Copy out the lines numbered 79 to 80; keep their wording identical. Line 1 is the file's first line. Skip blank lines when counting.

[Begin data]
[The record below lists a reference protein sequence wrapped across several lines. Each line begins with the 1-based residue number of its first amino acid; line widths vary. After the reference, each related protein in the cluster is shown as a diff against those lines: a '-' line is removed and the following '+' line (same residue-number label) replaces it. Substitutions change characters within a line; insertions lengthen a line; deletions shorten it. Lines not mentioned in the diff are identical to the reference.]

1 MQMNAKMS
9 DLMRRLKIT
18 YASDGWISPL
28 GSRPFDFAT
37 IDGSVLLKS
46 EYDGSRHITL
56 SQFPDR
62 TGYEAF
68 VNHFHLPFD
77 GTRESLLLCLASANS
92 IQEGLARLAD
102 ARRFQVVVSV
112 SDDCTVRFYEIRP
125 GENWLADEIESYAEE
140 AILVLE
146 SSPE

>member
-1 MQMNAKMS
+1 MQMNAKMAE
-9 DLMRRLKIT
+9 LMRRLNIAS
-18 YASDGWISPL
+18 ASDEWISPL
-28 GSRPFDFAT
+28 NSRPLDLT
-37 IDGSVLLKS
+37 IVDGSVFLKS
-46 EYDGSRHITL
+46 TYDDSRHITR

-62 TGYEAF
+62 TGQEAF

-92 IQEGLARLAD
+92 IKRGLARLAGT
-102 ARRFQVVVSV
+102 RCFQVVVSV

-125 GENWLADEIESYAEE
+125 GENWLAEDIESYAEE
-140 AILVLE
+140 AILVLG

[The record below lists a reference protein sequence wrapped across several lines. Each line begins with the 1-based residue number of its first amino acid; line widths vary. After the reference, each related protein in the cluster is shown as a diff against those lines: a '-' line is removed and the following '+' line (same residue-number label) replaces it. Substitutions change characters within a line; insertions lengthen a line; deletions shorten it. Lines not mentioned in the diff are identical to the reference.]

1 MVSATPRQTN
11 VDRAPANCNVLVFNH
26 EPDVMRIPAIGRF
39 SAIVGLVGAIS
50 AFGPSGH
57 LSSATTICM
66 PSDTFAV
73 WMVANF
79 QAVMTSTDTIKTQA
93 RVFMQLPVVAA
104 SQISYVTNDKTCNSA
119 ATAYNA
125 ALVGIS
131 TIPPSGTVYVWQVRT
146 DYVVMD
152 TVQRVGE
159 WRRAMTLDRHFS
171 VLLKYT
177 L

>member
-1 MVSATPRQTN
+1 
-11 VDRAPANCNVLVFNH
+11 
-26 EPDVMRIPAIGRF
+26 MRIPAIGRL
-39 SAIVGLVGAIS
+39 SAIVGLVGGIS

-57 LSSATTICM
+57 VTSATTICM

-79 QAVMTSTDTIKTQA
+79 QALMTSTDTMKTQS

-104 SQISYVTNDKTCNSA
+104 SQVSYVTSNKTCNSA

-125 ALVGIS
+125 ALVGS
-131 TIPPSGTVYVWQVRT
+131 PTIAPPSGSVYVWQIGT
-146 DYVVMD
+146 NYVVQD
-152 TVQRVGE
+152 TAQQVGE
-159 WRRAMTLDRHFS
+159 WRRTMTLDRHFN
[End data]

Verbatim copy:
+131 PTIAPPSGSVYVWQIGT
-146 DYVVMD